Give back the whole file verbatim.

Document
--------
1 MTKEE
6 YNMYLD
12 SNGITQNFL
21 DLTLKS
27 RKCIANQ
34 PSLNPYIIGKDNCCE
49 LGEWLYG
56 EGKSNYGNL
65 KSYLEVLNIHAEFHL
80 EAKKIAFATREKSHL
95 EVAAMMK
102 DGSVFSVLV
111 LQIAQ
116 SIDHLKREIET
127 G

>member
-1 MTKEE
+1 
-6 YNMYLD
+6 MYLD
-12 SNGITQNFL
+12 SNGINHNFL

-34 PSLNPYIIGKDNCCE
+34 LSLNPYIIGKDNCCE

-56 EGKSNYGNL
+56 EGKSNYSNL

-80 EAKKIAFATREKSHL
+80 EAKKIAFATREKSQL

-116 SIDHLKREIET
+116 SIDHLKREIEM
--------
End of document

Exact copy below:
1 MTKEE
6 YNMYLD
12 SNGITQNFL
21 DLTLKS
27 RKCIANQ
34 PSLNPYIIGKDNCCE
49 LGEWLYG
56 EGKSNYGNL
65 KSYLEVLNIHAEFHL
80 EAKKIAFATREKSHL
95 EVAAMMK
102 DGSVFSVLV
111 LQIAQ
116 SIDHLKREIET
127 G

>member
-1 MTKEE
+1 
-6 YNMYLD
+6 MYLD
-12 SNGITQNFL
+12 SNGINHNFL

-34 PSLNPYIIGKDNCCE
+34 LSLNPYIIGKDNCCE

-56 EGKSNYGNL
+56 EGKSNYSNL

-80 EAKKIAFATREKSHL
+80 EAKKIAFATREKSQL

-116 SIDHLKREIET
+116 SIDHLKREIEM